Professor Layton & Pandora’s Box review

April 24, 2010 at 11:40 pm | Posted in DS Review, Game Review | Leave a comment
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The sleuthing Professor returns to solve another puzzling mystery. It’s yet another cracking adventure too.

Title: Professor Layton & Pandora’s Box

Format: DS

Developed by: Level 5

Published by: Nintendo

Genre: Investigation

The success of Professor Layton and the Curious Village in the UK took everyone, including Nintendo, by surprise. It managed to strike a chord with both the casual crowd brought into the DS market by Brain Training and long-time gamers and has sat happily near the top of the DS charts for most of the last year (stock levels permitting). So the release of the second Layton game in the series (Japan has already had three, with the third of a new trilogy due by the end of the year) was inevitable, but very welcome; the second adventure of gaming’s most charming gentleman, subtitled Pandora’s Box, is an absolute cracker.

Like many good sequels this takes everything that made its predecessor successful and builds upon it. Developers Level 5 have stuck to the foundations laid in the first title so there is very little difference in terms of structure between the two games, and even some familiarity in the types of puzzles on offer. As before the story revolves around a major mystery to solve, in this case the mysterious death of Professor Layton’s mentor and the disappearance of the eponymous box he had been investigating. In order to get clues and push the story forward you need to complete puzzles based around arithmetic, logic and spatial thinking doled out by the characters you meet on your journey or revealed in the areas you explore.

One of the criticisms directed at the first game was that the puzzles themselves felt abstracted from the environments and story, and Level 5 seem to have made a concerted effort to tie the two together more closely this time around. There are the odd improvements in other areas too: most backgrounds are now animated, there is more voice work and there’s a handy memo sheet that can be overlaid onto puzzles for you to jot down notes. The side puzzles are also improved in this game, there’s a camera to rebuild, herb tea ingredients to collect and a fat hamster to slim down.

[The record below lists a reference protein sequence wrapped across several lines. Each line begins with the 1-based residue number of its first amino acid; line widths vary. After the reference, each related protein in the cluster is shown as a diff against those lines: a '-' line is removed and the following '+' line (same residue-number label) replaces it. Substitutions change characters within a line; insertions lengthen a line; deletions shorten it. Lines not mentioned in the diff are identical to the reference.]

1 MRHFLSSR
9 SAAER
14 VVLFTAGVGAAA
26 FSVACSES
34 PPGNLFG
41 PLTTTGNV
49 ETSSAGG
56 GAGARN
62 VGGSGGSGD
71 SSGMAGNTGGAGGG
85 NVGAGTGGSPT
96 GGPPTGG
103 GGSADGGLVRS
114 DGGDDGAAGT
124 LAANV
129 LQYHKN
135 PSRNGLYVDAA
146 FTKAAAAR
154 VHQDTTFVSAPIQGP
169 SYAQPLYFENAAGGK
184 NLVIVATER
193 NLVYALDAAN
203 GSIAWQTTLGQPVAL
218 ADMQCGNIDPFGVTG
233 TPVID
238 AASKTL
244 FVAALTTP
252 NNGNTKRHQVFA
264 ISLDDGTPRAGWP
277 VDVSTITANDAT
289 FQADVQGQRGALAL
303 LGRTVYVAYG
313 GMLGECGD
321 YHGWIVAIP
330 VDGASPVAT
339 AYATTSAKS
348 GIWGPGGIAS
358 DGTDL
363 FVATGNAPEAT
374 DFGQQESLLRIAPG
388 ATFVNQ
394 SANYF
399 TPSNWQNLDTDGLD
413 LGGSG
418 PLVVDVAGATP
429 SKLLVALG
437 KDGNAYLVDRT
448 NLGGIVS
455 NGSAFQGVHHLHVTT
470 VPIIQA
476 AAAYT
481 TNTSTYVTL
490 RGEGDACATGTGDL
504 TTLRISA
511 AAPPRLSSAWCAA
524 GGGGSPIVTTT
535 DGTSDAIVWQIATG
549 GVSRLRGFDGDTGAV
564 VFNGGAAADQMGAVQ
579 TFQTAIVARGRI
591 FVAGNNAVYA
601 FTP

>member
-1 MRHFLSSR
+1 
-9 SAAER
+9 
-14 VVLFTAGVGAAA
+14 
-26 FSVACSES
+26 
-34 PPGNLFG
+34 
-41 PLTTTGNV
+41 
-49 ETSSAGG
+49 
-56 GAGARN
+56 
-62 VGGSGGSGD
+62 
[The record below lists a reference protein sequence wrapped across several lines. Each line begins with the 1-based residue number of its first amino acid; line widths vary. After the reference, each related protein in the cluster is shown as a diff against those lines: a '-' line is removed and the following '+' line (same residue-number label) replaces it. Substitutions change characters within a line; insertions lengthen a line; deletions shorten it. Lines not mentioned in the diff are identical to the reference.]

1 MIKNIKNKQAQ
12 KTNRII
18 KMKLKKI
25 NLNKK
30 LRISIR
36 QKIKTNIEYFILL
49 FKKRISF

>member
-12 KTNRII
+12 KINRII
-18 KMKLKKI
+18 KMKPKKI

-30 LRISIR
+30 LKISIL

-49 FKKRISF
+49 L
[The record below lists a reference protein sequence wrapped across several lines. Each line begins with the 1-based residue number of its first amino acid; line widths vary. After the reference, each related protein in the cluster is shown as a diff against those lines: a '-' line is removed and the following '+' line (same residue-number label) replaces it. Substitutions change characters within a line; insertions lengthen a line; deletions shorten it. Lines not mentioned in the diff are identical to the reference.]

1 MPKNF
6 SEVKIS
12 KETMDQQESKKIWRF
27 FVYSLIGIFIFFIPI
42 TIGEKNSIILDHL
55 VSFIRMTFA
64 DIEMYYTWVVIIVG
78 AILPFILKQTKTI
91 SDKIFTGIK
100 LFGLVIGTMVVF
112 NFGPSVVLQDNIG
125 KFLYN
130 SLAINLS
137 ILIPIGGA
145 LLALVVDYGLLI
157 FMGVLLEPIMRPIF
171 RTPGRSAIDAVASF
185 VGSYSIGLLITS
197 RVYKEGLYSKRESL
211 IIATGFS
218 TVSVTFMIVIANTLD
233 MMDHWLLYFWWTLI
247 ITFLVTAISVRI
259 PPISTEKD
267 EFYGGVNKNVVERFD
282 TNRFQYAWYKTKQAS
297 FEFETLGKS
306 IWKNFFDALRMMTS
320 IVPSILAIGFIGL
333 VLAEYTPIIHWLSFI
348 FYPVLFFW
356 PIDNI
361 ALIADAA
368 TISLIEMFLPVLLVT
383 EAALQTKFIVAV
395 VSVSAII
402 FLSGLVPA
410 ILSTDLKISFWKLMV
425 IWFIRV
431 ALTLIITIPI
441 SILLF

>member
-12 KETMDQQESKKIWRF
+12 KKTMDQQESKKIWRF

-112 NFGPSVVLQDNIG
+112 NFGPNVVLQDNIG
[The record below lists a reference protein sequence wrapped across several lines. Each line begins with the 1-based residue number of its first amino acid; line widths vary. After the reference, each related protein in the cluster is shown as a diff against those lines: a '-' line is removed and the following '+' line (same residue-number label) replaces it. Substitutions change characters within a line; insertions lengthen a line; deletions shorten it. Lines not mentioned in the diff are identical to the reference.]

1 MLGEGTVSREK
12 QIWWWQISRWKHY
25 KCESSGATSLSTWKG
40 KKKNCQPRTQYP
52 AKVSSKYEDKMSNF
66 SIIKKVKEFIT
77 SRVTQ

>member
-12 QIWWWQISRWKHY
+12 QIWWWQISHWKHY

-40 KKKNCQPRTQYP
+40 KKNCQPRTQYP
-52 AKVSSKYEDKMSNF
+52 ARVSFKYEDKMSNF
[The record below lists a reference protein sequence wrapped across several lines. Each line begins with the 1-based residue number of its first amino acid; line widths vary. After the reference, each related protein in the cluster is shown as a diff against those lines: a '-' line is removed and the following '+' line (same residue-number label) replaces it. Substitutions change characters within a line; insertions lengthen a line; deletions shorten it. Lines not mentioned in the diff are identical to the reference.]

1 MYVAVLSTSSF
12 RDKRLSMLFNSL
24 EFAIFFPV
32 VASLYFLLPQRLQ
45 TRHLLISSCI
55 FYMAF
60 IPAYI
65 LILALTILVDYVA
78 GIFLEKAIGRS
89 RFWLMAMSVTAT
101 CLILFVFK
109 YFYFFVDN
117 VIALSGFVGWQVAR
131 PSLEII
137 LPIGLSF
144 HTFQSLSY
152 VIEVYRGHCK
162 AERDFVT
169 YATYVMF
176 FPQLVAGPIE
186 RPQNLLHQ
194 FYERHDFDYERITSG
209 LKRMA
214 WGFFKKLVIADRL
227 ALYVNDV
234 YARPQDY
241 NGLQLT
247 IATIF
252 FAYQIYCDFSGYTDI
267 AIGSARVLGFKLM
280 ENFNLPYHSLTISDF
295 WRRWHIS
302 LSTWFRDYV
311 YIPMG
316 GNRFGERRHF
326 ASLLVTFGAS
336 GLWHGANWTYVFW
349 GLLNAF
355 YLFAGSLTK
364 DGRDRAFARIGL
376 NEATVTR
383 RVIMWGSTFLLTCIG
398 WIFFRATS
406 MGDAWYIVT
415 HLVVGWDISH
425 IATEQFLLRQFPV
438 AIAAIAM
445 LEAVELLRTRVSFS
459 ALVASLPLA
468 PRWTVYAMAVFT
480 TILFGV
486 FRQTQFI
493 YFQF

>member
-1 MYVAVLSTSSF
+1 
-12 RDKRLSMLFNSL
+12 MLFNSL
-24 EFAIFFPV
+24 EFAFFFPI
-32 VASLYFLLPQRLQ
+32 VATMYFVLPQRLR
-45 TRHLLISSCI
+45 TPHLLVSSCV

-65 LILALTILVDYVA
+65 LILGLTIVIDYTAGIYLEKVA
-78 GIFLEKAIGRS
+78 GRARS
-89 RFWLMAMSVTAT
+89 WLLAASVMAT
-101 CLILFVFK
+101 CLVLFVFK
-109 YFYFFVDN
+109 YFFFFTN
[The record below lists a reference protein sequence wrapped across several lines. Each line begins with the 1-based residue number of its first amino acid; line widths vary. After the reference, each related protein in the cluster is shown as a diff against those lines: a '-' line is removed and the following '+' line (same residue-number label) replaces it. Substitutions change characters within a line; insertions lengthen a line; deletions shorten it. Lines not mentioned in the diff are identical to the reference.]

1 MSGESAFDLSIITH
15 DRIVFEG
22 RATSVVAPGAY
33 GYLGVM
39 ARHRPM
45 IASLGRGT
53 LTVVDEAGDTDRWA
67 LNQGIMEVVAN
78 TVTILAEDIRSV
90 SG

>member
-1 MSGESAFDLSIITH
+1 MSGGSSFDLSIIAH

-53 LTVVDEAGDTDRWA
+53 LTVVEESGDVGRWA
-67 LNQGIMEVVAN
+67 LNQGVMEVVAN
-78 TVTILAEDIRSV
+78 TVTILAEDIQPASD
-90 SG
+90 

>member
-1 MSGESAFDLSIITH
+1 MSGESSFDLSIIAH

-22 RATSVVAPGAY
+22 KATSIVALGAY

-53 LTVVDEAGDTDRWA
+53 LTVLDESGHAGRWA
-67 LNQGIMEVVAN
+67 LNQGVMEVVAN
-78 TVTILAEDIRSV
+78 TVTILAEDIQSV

With these adjustments it’s strange Level 5 haven’t addressed one of the biggest issues. The first game regularly required you to skip from one side of the village to another; as it lacked a quick-jump feature, you were forced to back-track through every screen between your current and desired location. It’s the same in this game too; it’s not so much a problem early-on as there are plenty of hidden puzzles and hint coins to find, but once screens have yielded all there is to offer there’s no reason to have to traipse through them. It’s not a game-breaker by any means but as the rest of the game is so polished it’s an over-sight that should have been picked up on before release.

But despite these grumbles, this really is a game that has something for everyone. Fans of the previous game will lap this up, and newcomers will enjoy getting to grips with the puzzles, meeting all the kooky personalities and surrounding themselves in the sumptuous environments. It’s a great title to bridge the gap between inquisitive adults and their games-mad offspring, providing ample moments and challenges to discuss around the dinner table or desk at work/school.

Pandora’s Box manages to better its predecessor in nearly every way which is some feat considering the original stands as one of the best titles on the system. The delightful scripting and art-direction in particular transcend the limits of the hardware and are as good as anything home consoles have to offer. If you own a DS this really is a must-have.


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